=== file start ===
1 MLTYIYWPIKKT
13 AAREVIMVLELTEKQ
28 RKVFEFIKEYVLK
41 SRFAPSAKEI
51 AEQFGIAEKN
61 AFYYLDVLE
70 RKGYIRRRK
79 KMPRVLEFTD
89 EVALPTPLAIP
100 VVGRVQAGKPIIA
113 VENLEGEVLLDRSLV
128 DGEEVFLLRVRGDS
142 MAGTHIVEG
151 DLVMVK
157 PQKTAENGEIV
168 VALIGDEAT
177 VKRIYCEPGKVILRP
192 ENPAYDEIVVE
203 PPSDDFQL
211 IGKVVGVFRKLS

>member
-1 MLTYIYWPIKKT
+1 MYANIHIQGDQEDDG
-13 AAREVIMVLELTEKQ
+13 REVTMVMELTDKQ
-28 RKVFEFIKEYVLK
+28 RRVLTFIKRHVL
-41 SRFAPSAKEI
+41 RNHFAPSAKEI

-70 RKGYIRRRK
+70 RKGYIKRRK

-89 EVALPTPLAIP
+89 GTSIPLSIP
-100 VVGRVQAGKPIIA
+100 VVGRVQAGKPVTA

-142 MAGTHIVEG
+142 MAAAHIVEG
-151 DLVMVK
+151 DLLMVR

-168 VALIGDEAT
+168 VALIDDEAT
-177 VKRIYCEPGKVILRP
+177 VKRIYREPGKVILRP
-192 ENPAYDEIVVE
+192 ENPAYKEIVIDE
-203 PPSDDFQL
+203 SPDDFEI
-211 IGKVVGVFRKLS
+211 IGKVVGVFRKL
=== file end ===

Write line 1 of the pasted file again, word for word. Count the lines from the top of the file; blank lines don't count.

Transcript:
1 MLTYIYWPIKKT